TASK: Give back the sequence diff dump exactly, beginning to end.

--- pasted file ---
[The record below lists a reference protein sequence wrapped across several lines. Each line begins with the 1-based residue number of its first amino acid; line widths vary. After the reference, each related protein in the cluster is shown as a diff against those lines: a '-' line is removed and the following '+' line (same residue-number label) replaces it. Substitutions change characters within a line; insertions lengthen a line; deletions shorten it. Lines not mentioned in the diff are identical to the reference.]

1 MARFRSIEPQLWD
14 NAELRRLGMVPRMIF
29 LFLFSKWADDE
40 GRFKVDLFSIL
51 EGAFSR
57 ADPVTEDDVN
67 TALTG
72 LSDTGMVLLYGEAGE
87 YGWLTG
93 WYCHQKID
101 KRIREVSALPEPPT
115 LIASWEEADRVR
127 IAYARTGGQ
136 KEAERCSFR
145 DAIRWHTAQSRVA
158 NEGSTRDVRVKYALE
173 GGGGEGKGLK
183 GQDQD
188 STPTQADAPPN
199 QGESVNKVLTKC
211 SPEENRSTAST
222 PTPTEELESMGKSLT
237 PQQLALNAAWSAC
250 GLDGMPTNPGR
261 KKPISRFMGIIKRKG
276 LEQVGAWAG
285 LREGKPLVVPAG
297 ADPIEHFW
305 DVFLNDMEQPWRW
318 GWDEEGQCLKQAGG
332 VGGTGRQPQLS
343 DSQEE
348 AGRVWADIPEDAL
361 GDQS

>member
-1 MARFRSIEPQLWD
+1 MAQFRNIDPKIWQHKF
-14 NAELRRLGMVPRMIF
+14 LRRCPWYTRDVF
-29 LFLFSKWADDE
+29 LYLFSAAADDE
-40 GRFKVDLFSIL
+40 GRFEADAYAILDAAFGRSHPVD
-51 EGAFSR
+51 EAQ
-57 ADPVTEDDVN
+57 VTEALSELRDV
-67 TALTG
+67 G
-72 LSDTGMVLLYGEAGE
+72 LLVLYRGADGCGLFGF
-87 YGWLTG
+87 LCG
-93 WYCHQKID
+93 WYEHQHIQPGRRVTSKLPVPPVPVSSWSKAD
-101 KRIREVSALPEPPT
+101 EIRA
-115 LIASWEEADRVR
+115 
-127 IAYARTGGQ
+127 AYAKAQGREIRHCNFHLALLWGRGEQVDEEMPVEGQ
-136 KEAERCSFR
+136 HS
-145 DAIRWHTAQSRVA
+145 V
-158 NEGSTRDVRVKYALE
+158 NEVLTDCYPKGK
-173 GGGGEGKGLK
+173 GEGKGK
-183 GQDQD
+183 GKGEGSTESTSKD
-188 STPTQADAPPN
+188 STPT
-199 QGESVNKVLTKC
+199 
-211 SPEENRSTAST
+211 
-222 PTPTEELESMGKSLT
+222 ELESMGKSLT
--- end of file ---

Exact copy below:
[The record below lists a reference protein sequence wrapped across several lines. Each line begins with the 1-based residue number of its first amino acid; line widths vary. After the reference, each related protein in the cluster is shown as a diff against those lines: a '-' line is removed and the following '+' line (same residue-number label) replaces it. Substitutions change characters within a line; insertions lengthen a line; deletions shorten it. Lines not mentioned in the diff are identical to the reference.]

1 MARFRSIEPQLWD
14 NAELRRLGMVPRMIF
29 LFLFSKWADDE
40 GRFKVDLFSIL
51 EGAFSR
57 ADPVTEDDVN
67 TALTG
72 LSDTGMVLLYGEAGE
87 YGWLTG
93 WYCHQKID
101 KRIREVSALPEPPT
115 LIASWEEADRVR
127 IAYARTGGQ
136 KEAERCSFR
145 DAIRWHTAQSRVA
158 NEGSTRDVRVKYALE
173 GGGGEGKGLK
183 GQDQD
188 STPTQADAPPN
199 QGESVNKVLTKC
211 SPEENRSTAST
222 PTPTEELESMGKSLT
237 PQQLALNAAWSAC
250 GLDGMPTNPGR
261 KKPISRFMGIIKRKG
276 LEQVGAWAG
285 LREGKPLVVPAG
297 ADPIEHFW
305 DVFLNDMEQPWRW
318 GWDEEGQCLKQAGG
332 VGGTGRQPQLS
343 DSQEE
348 AGRVWADIPEDAL
361 GDQS

>member
-1 MARFRSIEPQLWD
+1 MAQFRNIDPKIWQHKF
-14 NAELRRLGMVPRMIF
+14 LRRCPWYTRDVF
-29 LFLFSKWADDE
+29 LYLFSAAADDE
-40 GRFKVDLFSIL
+40 GRFEADAYAILDAAFGRSHPVD
-51 EGAFSR
+51 EAQ
-57 ADPVTEDDVN
+57 VTEALSELRDV
-67 TALTG
+67 G
-72 LSDTGMVLLYGEAGE
+72 LLVLYRGADGCGLFGF
-87 YGWLTG
+87 LCG
-93 WYCHQKID
+93 WYEHQHIQPGRRVTSKLPVPPVPVSSWSKAD
-101 KRIREVSALPEPPT
+101 EIRA
-115 LIASWEEADRVR
+115 
-127 IAYARTGGQ
+127 AYAKAQGREIRHCNFHLALLWGRGEQVDEEMPVEGQ
-136 KEAERCSFR
+136 HS
-145 DAIRWHTAQSRVA
+145 V
-158 NEGSTRDVRVKYALE
+158 NEVLTDCYPKGK
-173 GGGGEGKGLK
+173 GEGKGK
-183 GQDQD
+183 GKGEGSTESTSKD
-188 STPTQADAPPN
+188 STPT
-199 QGESVNKVLTKC
+199 
-211 SPEENRSTAST
+211 
-222 PTPTEELESMGKSLT
+222 ELESMGKSLT